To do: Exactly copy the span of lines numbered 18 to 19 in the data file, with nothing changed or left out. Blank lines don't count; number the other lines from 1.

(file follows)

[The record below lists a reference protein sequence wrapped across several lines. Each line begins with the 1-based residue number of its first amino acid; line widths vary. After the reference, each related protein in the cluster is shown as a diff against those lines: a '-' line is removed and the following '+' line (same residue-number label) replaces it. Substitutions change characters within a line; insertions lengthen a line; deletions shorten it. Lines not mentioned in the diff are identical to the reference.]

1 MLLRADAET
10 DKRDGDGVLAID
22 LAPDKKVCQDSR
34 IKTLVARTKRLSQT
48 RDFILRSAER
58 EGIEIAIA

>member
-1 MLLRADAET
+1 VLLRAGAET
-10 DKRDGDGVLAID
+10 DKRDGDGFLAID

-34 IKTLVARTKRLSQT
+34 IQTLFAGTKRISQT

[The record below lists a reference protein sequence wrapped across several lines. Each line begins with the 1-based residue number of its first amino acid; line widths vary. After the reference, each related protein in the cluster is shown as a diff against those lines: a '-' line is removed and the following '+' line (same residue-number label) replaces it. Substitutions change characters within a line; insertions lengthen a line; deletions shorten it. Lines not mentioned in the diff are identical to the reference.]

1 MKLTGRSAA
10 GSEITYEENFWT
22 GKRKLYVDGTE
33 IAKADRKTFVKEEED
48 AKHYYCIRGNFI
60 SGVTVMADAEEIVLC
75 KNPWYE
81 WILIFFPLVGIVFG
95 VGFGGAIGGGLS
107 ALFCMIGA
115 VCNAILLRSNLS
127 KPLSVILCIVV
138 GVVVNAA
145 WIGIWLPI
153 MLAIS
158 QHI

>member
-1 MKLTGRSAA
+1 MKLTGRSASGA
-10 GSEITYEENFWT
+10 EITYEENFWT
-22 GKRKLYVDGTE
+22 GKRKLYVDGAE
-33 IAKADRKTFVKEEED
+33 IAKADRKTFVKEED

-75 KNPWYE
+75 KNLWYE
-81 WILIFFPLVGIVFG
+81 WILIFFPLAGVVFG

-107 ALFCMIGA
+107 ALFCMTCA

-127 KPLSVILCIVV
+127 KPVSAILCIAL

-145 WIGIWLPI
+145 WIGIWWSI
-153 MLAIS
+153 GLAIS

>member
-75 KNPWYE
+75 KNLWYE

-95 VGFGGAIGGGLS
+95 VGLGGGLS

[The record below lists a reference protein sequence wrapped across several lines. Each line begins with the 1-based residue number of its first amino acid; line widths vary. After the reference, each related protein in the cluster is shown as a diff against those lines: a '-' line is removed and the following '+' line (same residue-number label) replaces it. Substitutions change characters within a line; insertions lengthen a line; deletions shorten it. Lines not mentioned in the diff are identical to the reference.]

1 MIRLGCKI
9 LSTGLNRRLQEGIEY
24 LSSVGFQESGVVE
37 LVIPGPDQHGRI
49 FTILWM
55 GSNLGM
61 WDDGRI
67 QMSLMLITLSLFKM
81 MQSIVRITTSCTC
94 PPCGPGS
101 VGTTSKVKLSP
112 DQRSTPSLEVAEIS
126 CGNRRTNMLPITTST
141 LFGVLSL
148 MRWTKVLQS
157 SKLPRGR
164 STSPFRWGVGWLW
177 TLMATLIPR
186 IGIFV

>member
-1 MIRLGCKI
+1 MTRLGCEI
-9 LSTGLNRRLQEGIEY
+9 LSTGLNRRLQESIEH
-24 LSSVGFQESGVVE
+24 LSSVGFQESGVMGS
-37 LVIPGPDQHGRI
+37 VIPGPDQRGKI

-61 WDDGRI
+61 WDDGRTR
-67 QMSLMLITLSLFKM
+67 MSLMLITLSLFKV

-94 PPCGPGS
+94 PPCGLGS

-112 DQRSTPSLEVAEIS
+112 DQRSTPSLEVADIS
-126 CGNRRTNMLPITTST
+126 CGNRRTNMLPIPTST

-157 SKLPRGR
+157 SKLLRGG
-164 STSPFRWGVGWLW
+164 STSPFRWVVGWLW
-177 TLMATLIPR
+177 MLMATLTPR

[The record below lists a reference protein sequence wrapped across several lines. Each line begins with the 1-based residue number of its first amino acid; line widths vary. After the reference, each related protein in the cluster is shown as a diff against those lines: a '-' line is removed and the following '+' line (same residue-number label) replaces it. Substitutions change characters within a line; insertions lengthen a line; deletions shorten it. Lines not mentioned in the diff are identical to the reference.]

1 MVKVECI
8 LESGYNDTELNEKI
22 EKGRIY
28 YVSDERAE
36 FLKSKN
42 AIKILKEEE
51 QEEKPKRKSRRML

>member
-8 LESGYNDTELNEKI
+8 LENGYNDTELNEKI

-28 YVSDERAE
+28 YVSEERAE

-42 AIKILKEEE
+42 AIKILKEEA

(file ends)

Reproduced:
22 GKRKLYVDGTE
33 IAKADRKTFVKEEED